The American National Football League (NFL) has been hinting at a China strategy for some time now. Last year, the New England Patriots were meant to play an exhibition game in Beijing – a plan that was scuttled for reasons never made clear. During the Olympics, I met one of the NFL’s Chinese corporate sponsors in a “festive environment” who assured me that the Patriots would play in China next year. Or the year after that. Or at least some time in the future. The waiting is the hardest part.
The NFL has already dipped its toe in overseas waters. The league has held regular season games in London in a bid to redefine the word “football” to a nation that needs no such re-definition. The as-yet-to-occur China exhibition games are evidently part of a master plan to bring America’s top sports marketing product to the world’s most populous nation.
While reporting previous sports marketing stories, China Economic Review asked experts about the NFL’s prospects in the middle kingdom. Their answers ranged from “no chance” to “definitely no chance.” They cited a litany of factors working against the NFL – from the expense of equipment to parents’ reluctance to allow their only children play what is arguably the world’s most dangerous sport – as reasons for their dour forecasts.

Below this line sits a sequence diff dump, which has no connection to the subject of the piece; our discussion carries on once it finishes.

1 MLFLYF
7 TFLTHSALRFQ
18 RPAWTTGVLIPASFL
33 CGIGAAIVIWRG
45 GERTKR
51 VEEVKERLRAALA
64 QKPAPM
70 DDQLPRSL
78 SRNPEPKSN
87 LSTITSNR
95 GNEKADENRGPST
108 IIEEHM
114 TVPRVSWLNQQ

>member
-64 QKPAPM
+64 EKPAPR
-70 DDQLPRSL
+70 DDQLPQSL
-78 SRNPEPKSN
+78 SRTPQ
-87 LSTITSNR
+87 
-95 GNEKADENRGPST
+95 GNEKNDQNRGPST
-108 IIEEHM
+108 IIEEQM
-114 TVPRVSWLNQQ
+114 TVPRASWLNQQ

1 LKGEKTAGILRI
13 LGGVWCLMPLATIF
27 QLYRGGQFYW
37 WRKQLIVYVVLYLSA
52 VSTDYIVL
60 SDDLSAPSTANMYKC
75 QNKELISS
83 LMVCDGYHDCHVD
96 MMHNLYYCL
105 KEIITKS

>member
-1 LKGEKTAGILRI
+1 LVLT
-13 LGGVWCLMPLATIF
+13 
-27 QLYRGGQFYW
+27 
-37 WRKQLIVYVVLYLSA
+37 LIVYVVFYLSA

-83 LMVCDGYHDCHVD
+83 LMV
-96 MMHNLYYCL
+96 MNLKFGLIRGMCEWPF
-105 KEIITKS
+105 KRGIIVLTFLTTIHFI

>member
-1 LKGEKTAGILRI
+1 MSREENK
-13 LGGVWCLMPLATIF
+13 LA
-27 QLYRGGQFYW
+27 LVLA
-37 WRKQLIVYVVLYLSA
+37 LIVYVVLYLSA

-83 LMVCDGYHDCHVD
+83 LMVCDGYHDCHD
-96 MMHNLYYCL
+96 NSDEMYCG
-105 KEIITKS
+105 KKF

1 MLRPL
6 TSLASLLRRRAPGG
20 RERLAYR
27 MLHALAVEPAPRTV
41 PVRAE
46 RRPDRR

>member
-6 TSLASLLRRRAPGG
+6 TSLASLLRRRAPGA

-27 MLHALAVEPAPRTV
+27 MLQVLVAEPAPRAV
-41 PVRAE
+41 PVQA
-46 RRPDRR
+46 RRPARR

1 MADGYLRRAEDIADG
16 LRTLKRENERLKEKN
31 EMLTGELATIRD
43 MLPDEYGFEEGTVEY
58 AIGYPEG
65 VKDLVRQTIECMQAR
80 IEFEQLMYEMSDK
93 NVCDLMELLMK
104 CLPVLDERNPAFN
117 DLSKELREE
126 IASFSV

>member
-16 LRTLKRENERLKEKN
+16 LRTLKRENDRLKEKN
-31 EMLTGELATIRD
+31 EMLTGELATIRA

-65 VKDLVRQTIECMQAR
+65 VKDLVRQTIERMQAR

But it appears the NFL isn’t giving up. Standing in the Beijing subway at the tail end of rush hour, I was surprised to see highlights from last week’s game between the Atlanta Falcons and the Philadelphia Eagles broadcast on the small flat-panel televisions inside the car. Fellow passengers watched the spectacle with passing interest, though admittedly it’s not hard to find a captive audience among bored commuters. At the end of the highlight reel, the NFL China logo appeared briefly on the screen. Branding at work.
It’s going to take a lot more than subway advertisements to introduce this sport to China, and the endeavor may be a lost cause from the outset. The NFL has a much harder sell to make than that other American sports marketing import taking China by storm, the NBA. But they’re making a token effort, and it would be foolish not to given their cash-rich coffers and China’s massive population, in which even a limited success can make it worth the effort. Nonetheless I’m not holding my breath for football, American style, to sweep the nation.